For this reason, my vote for the best racquets for anyone serious, but still at a lower level, would be something like a Radical OS, or POG OS. Of course, this implies that you're also willing to invest some time and money into learning the proper strokes to go with it. I think the best way to go is to learn form and control first, then, once you've got the proper strokes, if you want to hit with a more powerful racket, go for it. Without them, the racket is really not going to buy you anything very helpful.

On the other hand, if you just want to go out on the courts once in a while and whack the ball around, hey, hit with whatever you want. Somehow, I doubt that person is the type who hits the boards here at TW very frequently, however.

BTW, I have two kids, a seven-year-old girl and a four-year-old boy, who I occasionally take out to the courts to toss some balls for them to hit (only when they ask me to, I never push them). I have a couple of kid rackets that I normally let them use. The other day, just for fun, I took out an old ProKennex Black Ace that tips the scales at 13 oz. which I was going to try myself for a few practice serves.

Well, when they saw that racket, they just loved it and wanted to hit with it! I told them I didn't think it was a very good idea, that it was too heavy for them, but they couldn't be dissuaded.

Anyway, first thing, my little girl grabs it, I toss her a ball, and she hits a screaming flat bomb that just about took my head off! She loved it and hit many more balls with it, showing no ill effects. My little boy also hit well with it, although, about halfway through the bucket, he decided he'd rather use the kid racket (prettier colors).

So, hey, to each his/her own, but it really taught me that the weight issue is probably overblown, a marketing feature that sells a lot of rackets in the store, but, a nice as a light racket feels to swing, there's something to be said for a little mass when it comes to actually making good contact with a tennis ball.

NoBadMojo
04-14-2004, 06:39 PM
i think what Thomas is referencing is that lighweight oversized bats do have a purpose for those that are too old or weak to swing anything heavier fast enough to be effective in any way. they do have a purpose in some instances, and i doubt that anyone needing a 8.5 oz bat is gonna hit the ball hard enough to develop physical problems anyway. having said that, i heard a sampras interview where he was asked if he will point his kid to play tennis..he said he didnt know yet, but that if he did, he would try and find a wooden frame for the kid to learn with. with the kids, i think part of the prob is that they can be started too soon..in that case it doesnt matter what racquet you put in their hand. I know I am getting older now, and I am not vain enough not to try something lighter so i can get more racquethead speed. ED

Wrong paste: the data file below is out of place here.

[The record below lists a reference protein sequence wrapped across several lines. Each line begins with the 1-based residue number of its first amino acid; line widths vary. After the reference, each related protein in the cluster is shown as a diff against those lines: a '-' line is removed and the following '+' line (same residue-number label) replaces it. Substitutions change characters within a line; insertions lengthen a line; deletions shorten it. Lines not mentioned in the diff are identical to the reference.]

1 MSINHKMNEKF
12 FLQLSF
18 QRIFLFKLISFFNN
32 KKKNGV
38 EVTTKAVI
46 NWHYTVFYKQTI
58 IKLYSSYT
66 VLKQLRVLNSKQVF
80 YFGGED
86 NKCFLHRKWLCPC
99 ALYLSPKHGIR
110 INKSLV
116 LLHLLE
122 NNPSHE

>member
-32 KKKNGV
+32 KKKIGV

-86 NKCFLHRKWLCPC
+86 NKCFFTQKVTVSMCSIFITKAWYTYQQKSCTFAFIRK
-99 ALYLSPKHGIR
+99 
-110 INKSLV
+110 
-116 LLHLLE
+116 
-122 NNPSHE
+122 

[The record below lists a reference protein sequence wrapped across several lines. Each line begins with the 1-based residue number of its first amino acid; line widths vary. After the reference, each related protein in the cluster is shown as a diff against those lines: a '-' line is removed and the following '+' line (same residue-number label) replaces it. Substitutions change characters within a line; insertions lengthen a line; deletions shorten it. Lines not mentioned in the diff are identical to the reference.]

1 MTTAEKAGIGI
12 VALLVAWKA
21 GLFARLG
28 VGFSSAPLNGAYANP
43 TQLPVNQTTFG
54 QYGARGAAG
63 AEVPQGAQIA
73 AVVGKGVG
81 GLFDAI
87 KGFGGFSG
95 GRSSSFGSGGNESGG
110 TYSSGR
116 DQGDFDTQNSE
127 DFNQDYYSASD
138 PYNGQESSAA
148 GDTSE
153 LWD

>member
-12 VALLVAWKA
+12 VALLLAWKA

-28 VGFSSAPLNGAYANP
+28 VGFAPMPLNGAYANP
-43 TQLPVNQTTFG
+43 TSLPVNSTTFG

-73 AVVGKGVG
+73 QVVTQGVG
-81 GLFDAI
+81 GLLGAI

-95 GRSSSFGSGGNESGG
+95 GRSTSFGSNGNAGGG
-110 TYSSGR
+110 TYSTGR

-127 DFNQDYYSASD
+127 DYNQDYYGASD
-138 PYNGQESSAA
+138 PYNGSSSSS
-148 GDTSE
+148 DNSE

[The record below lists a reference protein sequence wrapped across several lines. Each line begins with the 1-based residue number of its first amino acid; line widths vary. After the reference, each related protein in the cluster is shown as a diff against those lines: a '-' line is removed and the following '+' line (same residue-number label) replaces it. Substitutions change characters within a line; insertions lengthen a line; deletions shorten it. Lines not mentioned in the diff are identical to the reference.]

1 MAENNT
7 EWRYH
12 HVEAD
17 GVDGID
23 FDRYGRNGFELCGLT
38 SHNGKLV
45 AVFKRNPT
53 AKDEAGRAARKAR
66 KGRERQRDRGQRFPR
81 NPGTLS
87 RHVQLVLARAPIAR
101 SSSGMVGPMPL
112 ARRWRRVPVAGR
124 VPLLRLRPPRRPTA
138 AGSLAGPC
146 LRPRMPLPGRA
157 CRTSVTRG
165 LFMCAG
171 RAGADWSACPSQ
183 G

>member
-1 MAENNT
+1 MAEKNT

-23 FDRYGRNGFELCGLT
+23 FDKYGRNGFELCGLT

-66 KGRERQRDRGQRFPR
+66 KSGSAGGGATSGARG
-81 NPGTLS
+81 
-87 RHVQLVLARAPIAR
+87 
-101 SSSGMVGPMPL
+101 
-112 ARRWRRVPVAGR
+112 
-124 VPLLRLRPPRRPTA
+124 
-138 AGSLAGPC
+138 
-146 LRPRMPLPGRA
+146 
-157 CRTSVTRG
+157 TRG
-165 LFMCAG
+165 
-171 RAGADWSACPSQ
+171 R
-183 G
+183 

Steve Huff
04-14-2004, 07:41 PM
Thomas, did you see the article in RSI about the optimal racket weight being related to the weight of the player's arm. If this theory proves correct, most women (and others with smaller body frames) SHOULD be using tweener rackets.

As to the comment that women and kids all used to use wood rackets--well, maybe that's why tennis was considered a "rich man's sport". You had to shell out so much money on lessons to learn to hit with one of those, you'd have to be rich to be able to get good. A light, stiff racket rarely hurts a beginners arm. They don't take huge, long swings. My wife started with a Prince UltraLite OS and now uses a Prince Bandit OS, and has never had arm problems. Most of the women on her team use game improvement rackets. I've never heard of them having arm problems. On the other hand, I tried to start playing with an older ProKennex Golden Ace (13.8oz). I normally use a 5g weighted to 12.1oz strung. Within 3 sets, my shoulder was really hurting. So, it's just as easy to go too heavy as it is to go too light.

Ronaldo
04-14-2004, 08:04 PM
Thomas, I used your previous posts to try many older racquets. Agree that tweeners rule for players out for fun and do not want a heavy stick. But it seems every player I've met that uses them resemble the walking wounded. And so many older players just want more power and after playing, need more ice than anything else.

Deuce
04-14-2004, 09:13 PM
If 'Tweeners' don't hurt beginners' arms, I would suggest this is primarily because beginners simply do not hit enough balls to hurt their arm. 90% of their on-court time is spent either talking or retrieving their errant balls.

Of those 'Tweener' users who stick with the game and learn to hit the ball inside the court dimensions, the ball is rarely, if ever, struck with enough force to produce shock to the arm. For more advanced players who use a 'Tweener' racquet, arm injury is often a problem.

I agree with Ed, as this is essentially what he wrote. Also, I agree that light, large racquets can serve a purpose for the elderly and the infirm. I wouldn't exactly refer to light weight and large headedness(?) as 'technology', however. Has the increase in head size and the decrease in weight helped the elderly and infirm? Certainly. Have the so-called 'technologies' that Tom mentioned (Power Holes, Sweet Spot Suspension, Catapult, Kinetic, Triad, Woofer, etc.) helped anyone? Perhaps some of the Kinetics and Triads have helped to save a few elbows - but have they improved people's games? I don't see where they have. As for the other 'technologies' Tom mentioned (as well as several more that he didn't mention), I'd say that they are all gimmicks that have had no practical use for anyone, other than perhaps a temporary, purely psychological 'lift'.

I also agree with virtually everything that Brent wrote.